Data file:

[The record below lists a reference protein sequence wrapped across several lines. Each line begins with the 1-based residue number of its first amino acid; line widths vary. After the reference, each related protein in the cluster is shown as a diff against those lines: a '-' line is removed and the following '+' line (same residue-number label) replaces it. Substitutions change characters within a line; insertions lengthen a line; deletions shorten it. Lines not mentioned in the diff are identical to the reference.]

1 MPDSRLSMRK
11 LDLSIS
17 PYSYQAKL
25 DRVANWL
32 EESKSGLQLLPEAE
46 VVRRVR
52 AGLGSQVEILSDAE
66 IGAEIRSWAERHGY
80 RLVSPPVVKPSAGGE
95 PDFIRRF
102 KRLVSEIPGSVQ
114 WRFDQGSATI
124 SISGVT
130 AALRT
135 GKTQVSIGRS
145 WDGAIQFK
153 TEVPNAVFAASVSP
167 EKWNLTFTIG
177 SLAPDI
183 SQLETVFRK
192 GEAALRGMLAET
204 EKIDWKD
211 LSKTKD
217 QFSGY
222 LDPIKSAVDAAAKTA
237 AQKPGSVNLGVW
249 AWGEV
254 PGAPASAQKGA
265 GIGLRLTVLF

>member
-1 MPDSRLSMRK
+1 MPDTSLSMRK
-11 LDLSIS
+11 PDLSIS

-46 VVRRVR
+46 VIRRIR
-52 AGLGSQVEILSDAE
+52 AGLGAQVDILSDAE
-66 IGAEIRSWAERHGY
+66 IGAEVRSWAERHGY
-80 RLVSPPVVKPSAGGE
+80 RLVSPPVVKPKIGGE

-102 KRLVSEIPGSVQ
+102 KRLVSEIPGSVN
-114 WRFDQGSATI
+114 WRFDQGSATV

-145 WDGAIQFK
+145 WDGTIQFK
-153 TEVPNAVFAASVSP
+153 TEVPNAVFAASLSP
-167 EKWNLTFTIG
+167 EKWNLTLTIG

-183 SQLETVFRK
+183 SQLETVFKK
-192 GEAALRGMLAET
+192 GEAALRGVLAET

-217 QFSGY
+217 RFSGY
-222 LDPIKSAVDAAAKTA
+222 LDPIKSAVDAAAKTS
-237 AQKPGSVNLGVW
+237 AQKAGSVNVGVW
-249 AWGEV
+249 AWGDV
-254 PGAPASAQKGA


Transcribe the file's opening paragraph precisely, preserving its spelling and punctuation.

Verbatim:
[The record below lists a reference protein sequence wrapped across several lines. Each line begins with the 1-based residue number of its first amino acid; line widths vary. After the reference, each related protein in the cluster is shown as a diff against those lines: a '-' line is removed and the following '+' line (same residue-number label) replaces it. Substitutions change characters within a line; insertions lengthen a line; deletions shorten it. Lines not mentioned in the diff are identical to the reference.]